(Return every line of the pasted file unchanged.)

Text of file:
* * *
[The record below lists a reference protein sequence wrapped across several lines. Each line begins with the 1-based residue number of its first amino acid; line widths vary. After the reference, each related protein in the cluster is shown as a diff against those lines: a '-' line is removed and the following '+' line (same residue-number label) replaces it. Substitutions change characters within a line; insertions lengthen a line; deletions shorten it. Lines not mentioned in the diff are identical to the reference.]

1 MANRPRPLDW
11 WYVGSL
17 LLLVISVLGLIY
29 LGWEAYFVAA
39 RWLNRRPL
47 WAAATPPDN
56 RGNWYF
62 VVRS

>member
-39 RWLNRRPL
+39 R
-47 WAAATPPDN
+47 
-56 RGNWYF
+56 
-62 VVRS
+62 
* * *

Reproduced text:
[The record below lists a reference protein sequence wrapped across several lines. Each line begins with the 1-based residue number of its first amino acid; line widths vary. After the reference, each related protein in the cluster is shown as a diff against those lines: a '-' line is removed and the following '+' line (same residue-number label) replaces it. Substitutions change characters within a line; insertions lengthen a line; deletions shorten it. Lines not mentioned in the diff are identical to the reference.]

1 MANRPRPLDW
11 WYVGSL
17 LLLVISVLGLIY
29 LGWEAYFVAA
39 RWLNRRPL
47 WAAATPPDN
56 RGNWYF
62 VVRS

>member
-39 RWLNRRPL
+39 R
-47 WAAATPPDN
+47 
-56 RGNWYF
+56 
-62 VVRS
+62 